Ethnic Jewels

An appreciation of ethnic jewellery and adornment

Palangi means "rainbow." This bead is recently manufactured and measures about 3cm diameter. I paid less than $2 USD for this item, but these are often distressed and sold in the west for hundreds of dollars. Contrary to what you might believe, those beads with the pitted surface are usually faked. Truly old beads usually have a smooth surface. If there is white powder visible inside the hole, it is recently manufactured. However, crafty counterfeiters will usually rasp away the interior of the hole to create the appearance of age.

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Comment by Edith D on January 17, 2018 at 5:13

By the way, the prayer beads you posted on other will find a necklace of same type of beads in Supit’s book “Kiswahili Perhiasan Nusantara”, page 170-171.

Comment by Edith D on January 12, 2018 at 13:34

Many thanks, Jamey for your links and comments! Yes, this bead was sold to me as a modern bead. But I am happy to support modern craftsmen as long as they are selling their work as new. I paid very little for it.

There are very few original antique palangi beads left in the market place here (as I am sure you already know). You may want to check out my other post with the antique Indo-pacific beads. Those were identified as antique by someone I trust.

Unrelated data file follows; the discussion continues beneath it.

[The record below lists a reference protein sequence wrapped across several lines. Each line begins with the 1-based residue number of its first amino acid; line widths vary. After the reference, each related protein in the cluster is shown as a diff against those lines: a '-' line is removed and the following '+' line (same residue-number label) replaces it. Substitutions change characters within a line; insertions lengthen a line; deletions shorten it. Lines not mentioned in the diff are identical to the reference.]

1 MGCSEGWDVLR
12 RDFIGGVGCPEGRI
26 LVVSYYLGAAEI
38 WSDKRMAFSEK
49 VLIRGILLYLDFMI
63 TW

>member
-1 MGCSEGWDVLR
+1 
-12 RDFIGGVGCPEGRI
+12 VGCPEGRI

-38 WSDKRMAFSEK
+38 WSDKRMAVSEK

Let me know if you are in the region again....we have an active jewelry group at the Indonesia Heritage Society!

Comment by Jamey D. Allen on January 12, 2018 at 10:20

Dear Edith,

I have studied and documented the contemporary Javanese glass industry since their products first appeared in the US marketplace in the late 1980s.  I have seen imitations and reproductions of ancient beads evolve from clumsy and obvious to  products that are both technically-similar and reasonably realistic-looking to the prototypes.  It is necessary to understand glassworking techniques to separate the inaccurate beads from the authentic; and subtle differences in designs and colors to distinguish between well-made fakes and original beads.  Your bead is an obvious imitation.  But, since 2000, much more carefully-made reproductions have become commonplace,

The links below will take you to two long expositions that resulted from my trip to Bali and Java in 2008.  I returned in 2010 to follow-up this fieldwork.  I also discussed this topic in my papers for the Istanbul Bead Conference in 2007; and the Borneo Bead Conference in 2010. 

Be well.  Jamey D. Allen



Created by Cordelia Donohoe Apr 10, 2017 at 4:03pm. Last updated by Cordelia Donohoe Apr 17, 2017.


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